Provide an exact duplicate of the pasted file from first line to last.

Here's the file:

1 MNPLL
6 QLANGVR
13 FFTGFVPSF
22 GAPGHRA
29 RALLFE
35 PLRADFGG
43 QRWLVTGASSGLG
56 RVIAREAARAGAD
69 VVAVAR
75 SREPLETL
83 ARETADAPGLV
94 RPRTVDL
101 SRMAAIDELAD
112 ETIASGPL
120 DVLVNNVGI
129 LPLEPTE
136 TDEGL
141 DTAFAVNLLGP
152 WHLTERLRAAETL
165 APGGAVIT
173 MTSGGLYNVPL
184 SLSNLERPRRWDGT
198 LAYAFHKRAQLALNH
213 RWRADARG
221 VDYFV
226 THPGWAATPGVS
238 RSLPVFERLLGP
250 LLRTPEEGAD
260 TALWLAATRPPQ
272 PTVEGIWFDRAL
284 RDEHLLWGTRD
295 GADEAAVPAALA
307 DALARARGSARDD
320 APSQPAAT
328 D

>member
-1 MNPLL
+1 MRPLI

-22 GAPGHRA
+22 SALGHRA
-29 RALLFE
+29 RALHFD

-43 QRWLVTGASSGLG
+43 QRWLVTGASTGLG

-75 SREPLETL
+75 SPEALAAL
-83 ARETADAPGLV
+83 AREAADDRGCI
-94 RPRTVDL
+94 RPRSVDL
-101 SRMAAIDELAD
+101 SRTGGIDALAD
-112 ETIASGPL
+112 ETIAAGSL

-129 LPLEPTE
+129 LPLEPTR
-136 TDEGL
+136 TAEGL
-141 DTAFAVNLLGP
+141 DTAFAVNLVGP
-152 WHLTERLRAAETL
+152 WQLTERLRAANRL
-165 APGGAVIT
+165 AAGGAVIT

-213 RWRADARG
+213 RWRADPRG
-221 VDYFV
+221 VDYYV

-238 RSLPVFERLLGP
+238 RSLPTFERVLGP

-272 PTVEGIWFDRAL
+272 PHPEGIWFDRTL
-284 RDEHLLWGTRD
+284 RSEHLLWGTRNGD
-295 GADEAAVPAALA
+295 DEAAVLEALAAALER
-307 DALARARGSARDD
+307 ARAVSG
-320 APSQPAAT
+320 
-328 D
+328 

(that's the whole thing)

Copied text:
1 MNPLL
6 QLANGVR
13 FFTGFVPSF
22 GAPGHRA
29 RALLFE
35 PLRADFGG
43 QRWLVTGASSGLG
56 RVIAREAARAGAD
69 VVAVAR
75 SREPLETL
83 ARETADAPGLV
94 RPRTVDL
101 SRMAAIDELAD
112 ETIASGPL
120 DVLVNNVGI
129 LPLEPTE
136 TDEGL
141 DTAFAVNLLGP
152 WHLTERLRAAETL
165 APGGAVIT
173 MTSGGLYNVPL
184 SLSNLERPRRWDGT
198 LAYAFHKRAQLALNH
213 RWRADARG
221 VDYFV
226 THPGWAATPGVS
238 RSLPVFERLLGP
250 LLRTPEEGAD
260 TALWLAATRPPQ
272 PTVEGIWFDRAL
284 RDEHLLWGTRD
295 GADEAAVPAALA
307 DALARARGSARDD
320 APSQPAAT
328 D

>member
-1 MNPLL
+1 MRPLI

-22 GAPGHRA
+22 SALGHRA
-29 RALLFE
+29 RALHFD

-43 QRWLVTGASSGLG
+43 QRWLVTGASTGLG

-75 SREPLETL
+75 SPEALAAL
-83 ARETADAPGLV
+83 AREAADDRGCI
-94 RPRTVDL
+94 RPRSVDL
-101 SRMAAIDELAD
+101 SRTGGIDALAD
-112 ETIASGPL
+112 ETIAAGSL

-129 LPLEPTE
+129 LPLEPTR
-136 TDEGL
+136 TAEGL
-141 DTAFAVNLLGP
+141 DTAFAVNLVGP
-152 WHLTERLRAAETL
+152 WQLTERLRAANRL
-165 APGGAVIT
+165 AAGGAVIT

-213 RWRADARG
+213 RWRADPRG
-221 VDYFV
+221 VDYYV

-238 RSLPVFERLLGP
+238 RSLPTFERVLGP

-272 PTVEGIWFDRAL
+272 PHPEGIWFDRTL
-284 RDEHLLWGTRD
+284 RSEHLLWGTRNGD
-295 GADEAAVPAALA
+295 DEAAVLEALAAALER
-307 DALARARGSARDD
+307 ARAVSG
-320 APSQPAAT
+320 
-328 D
+328 